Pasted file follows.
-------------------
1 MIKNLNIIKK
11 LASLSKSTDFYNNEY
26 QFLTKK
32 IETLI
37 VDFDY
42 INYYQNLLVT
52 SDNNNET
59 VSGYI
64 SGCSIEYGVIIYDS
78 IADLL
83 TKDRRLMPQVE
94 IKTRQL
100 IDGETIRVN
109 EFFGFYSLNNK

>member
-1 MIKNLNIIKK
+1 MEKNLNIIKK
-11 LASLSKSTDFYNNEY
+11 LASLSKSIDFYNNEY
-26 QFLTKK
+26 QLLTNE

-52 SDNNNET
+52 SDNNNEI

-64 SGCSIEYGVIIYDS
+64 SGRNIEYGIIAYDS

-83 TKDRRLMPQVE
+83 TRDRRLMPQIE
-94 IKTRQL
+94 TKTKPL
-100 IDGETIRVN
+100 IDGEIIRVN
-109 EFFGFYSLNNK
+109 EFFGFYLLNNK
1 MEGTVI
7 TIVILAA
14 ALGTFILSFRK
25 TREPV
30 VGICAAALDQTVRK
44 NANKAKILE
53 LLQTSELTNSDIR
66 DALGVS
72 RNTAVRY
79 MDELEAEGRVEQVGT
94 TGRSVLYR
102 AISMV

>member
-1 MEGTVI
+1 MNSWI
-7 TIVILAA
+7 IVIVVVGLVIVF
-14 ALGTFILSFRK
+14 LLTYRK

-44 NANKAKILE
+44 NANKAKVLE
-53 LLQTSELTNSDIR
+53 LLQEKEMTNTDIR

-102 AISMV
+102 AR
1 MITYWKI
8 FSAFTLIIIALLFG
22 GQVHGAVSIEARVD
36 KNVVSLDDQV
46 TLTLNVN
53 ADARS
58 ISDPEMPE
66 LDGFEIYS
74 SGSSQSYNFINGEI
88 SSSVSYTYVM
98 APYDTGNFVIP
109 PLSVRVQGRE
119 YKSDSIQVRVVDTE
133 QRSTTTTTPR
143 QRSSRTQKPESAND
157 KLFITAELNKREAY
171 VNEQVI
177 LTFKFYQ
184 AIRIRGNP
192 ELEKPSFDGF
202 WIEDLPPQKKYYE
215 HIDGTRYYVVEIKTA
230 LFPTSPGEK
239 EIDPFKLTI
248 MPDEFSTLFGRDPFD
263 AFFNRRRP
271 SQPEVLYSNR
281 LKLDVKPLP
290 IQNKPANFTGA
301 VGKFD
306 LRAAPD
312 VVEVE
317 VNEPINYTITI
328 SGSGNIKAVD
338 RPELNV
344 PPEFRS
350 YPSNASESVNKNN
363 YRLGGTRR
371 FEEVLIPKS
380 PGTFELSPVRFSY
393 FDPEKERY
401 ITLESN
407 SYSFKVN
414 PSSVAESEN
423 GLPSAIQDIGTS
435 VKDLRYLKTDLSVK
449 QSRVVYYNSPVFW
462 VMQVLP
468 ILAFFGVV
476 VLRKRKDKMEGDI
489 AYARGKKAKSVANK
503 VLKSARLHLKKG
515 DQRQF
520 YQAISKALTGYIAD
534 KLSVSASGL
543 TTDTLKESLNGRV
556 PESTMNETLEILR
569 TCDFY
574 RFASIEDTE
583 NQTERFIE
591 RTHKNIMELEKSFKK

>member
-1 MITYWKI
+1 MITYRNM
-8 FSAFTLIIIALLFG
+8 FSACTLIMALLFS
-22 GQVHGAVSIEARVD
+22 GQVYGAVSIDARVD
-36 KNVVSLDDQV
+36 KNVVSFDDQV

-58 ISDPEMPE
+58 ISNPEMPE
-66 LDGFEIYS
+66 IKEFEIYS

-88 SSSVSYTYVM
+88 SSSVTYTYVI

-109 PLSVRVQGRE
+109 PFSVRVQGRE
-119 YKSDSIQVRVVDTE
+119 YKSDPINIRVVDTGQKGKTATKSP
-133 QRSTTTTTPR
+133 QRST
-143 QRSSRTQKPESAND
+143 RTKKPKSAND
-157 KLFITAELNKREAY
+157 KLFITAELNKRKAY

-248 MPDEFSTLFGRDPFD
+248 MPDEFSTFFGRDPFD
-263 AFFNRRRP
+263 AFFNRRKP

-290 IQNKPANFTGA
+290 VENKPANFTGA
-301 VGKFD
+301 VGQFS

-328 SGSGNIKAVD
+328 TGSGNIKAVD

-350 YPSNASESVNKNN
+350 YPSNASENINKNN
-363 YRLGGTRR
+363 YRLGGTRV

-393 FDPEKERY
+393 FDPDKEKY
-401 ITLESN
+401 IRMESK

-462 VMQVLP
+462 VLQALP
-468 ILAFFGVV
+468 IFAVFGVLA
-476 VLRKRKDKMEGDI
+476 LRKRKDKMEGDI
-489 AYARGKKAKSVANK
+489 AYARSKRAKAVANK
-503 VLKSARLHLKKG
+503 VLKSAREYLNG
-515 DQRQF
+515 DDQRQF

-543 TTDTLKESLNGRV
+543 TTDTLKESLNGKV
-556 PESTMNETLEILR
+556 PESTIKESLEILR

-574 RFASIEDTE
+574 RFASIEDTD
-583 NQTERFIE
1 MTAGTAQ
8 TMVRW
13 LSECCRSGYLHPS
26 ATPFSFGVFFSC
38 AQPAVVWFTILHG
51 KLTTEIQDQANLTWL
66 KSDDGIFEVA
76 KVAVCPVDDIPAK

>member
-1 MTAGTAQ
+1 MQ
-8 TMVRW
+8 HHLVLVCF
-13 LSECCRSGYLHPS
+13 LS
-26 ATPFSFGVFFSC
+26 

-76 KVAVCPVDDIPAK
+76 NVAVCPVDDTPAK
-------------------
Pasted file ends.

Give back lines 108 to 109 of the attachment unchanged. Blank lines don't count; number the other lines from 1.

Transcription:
476 VLRKRKDKMEGDI
489 AYARGKKAKSVANK